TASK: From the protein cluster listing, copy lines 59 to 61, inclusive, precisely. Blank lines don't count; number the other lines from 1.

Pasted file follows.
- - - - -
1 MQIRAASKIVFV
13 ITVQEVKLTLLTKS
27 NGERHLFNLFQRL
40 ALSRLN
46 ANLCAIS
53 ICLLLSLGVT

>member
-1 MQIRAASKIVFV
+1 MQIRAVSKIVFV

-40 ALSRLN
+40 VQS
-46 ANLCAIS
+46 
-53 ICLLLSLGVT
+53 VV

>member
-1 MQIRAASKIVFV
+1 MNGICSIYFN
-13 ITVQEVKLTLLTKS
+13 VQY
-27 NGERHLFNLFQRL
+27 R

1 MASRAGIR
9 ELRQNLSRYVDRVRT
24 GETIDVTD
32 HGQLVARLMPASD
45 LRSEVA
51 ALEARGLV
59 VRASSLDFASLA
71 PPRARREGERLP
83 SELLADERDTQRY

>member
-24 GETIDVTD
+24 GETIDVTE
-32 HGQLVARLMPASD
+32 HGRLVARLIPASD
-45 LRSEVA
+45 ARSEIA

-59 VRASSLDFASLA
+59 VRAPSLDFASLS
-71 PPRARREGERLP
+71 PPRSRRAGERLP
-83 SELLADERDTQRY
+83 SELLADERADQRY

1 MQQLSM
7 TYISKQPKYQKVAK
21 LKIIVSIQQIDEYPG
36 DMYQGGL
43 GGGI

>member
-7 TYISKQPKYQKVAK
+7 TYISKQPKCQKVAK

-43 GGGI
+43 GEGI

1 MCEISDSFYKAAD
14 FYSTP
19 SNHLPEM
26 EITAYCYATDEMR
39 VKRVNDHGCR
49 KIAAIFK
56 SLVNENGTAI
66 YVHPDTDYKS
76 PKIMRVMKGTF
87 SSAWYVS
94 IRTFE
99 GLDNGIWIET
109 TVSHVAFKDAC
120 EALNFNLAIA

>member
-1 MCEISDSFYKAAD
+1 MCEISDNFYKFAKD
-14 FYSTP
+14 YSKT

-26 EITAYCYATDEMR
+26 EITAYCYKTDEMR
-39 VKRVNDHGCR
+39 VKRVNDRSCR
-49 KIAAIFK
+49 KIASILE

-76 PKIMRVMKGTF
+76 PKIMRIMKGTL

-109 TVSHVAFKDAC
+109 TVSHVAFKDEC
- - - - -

39 VKRVNDHGCR
49 KIAAIFK
56 SLVNENGTAI